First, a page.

If you set a [native] breakpoint by address, then restart your debugger session the breakpoint will be disabled, unlike most other breakpoint types. This was a deliberate change (in VS2003 or VS2005, I forget which), and here is why.
Address breakpoints are not often used if you have matching source and symbols, unless you are setting a breakpoint on an address within a line of source (more common in optimized code as it can be the only place to see variable values). They are considered an "advanced user" kind of feature. (Arguable the native debugger itself is a somewhat-advanced-user feature).
So why do address breakpoints get disabled on a restart? Because the code at their address may well not be the same as it was the last time the debugger was run. But worse than that, the address may no longer be at the start of an instruction boundary. The x86 (and x64) uses instructions of all byte lengths, so there is no heuristic to reliably determine whether an arbitrary address is the start of an instruction or not. (You can witness this heuristic by paging up in the disassembly window: this uses the infamous "backwards diassembler" which makes best efforts but still gets it wrong regularly).
The debugger uses the int 3 opcode (a byte of CC) for breakpoints, and if that gets inserted in the middle of an instruction then very weird things will happen. If you are lucky then it will crash or give an invalid instruction exception, but if you are unlucky then the instruction will execute wrongly (e.g. writing to the wrong offset in a structure) and you will get a weird problem much later on. Additionally you, the user, can not tell what happened because the debugger goes through some effort to never show you the int 3 (or the 0xCC opcode) in the disassembly or memory window: it will always show you what was there before the breakpoint was inserted.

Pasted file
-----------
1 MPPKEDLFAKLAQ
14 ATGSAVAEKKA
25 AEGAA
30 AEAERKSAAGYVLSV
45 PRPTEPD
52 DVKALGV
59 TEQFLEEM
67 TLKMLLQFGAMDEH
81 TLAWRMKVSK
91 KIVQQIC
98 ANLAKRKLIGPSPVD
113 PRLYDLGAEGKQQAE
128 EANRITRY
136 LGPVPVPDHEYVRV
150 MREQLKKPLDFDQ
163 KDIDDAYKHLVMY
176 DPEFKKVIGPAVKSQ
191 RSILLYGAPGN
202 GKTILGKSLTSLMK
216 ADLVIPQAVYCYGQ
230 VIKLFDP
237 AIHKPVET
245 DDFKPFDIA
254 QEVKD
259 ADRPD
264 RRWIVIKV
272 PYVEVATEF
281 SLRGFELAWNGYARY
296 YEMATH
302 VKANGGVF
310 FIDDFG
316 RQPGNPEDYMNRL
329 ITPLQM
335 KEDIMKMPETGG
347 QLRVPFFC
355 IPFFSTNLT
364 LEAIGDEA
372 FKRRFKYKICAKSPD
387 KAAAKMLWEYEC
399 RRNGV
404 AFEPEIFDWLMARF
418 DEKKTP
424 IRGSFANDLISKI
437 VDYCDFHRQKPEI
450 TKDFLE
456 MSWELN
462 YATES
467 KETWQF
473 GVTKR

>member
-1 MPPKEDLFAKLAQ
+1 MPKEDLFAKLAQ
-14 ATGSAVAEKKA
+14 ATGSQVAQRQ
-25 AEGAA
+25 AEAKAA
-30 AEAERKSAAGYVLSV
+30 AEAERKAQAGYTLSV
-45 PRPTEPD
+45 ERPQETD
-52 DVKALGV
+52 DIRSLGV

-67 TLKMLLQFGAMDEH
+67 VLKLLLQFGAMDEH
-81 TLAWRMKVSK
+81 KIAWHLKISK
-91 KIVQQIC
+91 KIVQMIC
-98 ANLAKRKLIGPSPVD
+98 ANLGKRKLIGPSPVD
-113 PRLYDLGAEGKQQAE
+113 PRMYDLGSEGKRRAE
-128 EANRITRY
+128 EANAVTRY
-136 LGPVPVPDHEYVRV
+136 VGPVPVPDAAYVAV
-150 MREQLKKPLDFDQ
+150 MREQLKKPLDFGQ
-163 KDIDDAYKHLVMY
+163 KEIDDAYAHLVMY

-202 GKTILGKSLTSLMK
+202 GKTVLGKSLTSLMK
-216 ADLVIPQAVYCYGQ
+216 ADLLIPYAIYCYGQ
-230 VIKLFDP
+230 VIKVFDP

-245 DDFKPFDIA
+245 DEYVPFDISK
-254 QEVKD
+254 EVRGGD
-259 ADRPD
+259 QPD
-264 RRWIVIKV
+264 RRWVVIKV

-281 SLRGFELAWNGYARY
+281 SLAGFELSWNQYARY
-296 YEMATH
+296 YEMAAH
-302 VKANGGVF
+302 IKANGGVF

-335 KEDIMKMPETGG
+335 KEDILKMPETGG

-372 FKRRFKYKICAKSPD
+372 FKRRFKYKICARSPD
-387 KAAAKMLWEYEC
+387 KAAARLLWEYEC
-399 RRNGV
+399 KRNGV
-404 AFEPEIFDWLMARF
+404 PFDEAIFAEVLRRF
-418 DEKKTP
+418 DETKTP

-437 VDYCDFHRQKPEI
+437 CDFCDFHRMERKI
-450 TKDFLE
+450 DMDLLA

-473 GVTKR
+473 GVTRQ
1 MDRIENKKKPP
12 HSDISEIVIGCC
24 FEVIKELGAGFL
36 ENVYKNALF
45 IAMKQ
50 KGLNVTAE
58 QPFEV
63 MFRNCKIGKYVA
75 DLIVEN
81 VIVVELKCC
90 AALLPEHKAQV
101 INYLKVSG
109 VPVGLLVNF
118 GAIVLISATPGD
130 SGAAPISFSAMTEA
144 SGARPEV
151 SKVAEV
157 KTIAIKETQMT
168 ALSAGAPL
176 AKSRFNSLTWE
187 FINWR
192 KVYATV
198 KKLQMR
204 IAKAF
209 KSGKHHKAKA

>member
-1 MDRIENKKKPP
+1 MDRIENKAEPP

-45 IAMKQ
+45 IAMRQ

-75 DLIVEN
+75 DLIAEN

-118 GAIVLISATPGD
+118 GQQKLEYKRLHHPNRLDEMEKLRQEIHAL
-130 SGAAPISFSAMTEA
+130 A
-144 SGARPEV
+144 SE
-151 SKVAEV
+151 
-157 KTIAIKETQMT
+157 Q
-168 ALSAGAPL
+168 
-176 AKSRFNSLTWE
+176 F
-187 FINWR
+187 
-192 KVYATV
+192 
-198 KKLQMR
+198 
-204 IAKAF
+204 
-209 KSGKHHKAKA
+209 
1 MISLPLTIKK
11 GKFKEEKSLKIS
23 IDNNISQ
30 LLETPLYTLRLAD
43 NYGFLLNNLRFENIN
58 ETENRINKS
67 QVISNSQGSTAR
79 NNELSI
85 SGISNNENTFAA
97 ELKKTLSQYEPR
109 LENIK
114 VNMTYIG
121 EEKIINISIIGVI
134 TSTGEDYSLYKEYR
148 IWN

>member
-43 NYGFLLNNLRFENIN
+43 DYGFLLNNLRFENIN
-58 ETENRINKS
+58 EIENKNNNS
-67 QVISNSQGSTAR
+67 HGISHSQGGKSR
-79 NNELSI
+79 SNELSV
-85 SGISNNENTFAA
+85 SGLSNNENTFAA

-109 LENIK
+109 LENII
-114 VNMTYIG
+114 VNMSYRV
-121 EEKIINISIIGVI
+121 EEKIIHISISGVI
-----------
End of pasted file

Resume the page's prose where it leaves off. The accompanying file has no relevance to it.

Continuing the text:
After debugging customer issues (both the support folks and debugger team members were involved and these issues were never quick to figure out) the decision was made to disable address breakpoints on restart. This forces the user to think, at least a little, about that address before re-enabling it manually.
Some may point out that on ARM and IA64 <ug> architectures it is possible to determine if an address is at the start of an instruction because they are all the same size: while that is true, it does not help if that address that used to be code is now data (e.g. a jump thunk dword).
[Its been five years since I was on the debugger team but following some internal mail I thought I would revisit this issue so I don't have to explain this ever again]